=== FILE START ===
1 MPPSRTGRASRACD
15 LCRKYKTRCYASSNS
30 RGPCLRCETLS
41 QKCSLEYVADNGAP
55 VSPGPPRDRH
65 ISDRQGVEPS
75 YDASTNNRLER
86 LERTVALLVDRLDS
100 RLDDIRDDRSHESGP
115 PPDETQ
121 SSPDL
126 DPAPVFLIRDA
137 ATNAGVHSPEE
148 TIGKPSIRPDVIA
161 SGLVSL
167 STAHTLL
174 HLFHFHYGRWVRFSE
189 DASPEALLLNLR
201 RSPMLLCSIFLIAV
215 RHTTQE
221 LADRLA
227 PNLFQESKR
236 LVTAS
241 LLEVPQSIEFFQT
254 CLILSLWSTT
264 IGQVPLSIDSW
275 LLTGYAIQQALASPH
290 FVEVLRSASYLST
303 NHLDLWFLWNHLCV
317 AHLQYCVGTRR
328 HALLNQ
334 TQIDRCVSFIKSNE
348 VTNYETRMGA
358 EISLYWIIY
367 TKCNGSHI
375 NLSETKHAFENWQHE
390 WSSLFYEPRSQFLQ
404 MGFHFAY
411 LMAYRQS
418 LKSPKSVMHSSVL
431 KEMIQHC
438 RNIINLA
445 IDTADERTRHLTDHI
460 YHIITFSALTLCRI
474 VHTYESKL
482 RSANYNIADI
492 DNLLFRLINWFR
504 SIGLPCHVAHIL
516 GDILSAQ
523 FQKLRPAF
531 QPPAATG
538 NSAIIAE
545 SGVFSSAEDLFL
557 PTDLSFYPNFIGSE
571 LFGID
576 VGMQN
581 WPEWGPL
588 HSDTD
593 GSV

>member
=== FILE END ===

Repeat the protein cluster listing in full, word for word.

1 MPPSRTGRASRACD
15 LCRKYKTRCYASSNS
30 RGPCLRCETLS
41 QKCSLEYVADNGAP
55 VSPGPPRDRH
65 ISDRQGVEPS
75 YDASTNNRLER
86 LERTVALLVDRLDS
100 RLDDIRDDRSHESGP
115 PPDETQ
121 SSPDL
126 DPAPVFLIRDA
137 ATNAGVHSPEE
148 TIGKPSIRPDVIA
161 SGLVSL
167 STAHTLL
174 HLFHFHYGRWVRFSE
189 DASPEALLLNLR
201 RSPMLLCSIFLIAV
215 RHTTQE
221 LADRLA
227 PNLFQESKR
236 LVTAS
241 LLEVPQSIEFFQT
254 CLILSLWSTT
264 IGQVPLSIDSW
275 LLTGYAIQQALASPH
290 FVEVLRSASYLST
303 NHLDLWFLWNHLCV
317 AHLQYCVGTRR
328 HALLNQ
334 TQIDRCVSFIKSNE
348 VTNYETRMGA
358 EISLYWIIY
367 TKCNGSHI
375 NLSETKHAFENWQHE
390 WSSLFYEPRSQFLQ
404 MGFHFAY
411 LMAYRQS
418 LKSPKSVMHSSVL
431 KEMIQHC
438 RNIINLA
445 IDTADERTRHLTDHI
460 YHIITFSALTLCRI
474 VHTYESKL
482 RSANYNIADI
492 DNLLFRLINWFR
504 SIGLPCHVAHIL
516 GDILSAQ
523 FQKLRPAF
531 QPPAATG
538 NSAIIAE
545 SGVFSSAEDLFL
557 PTDLSFYPNFIGSE
571 LFGID
576 VGMQN
581 WPEWGPL
588 HSDTD
593 GSV

>member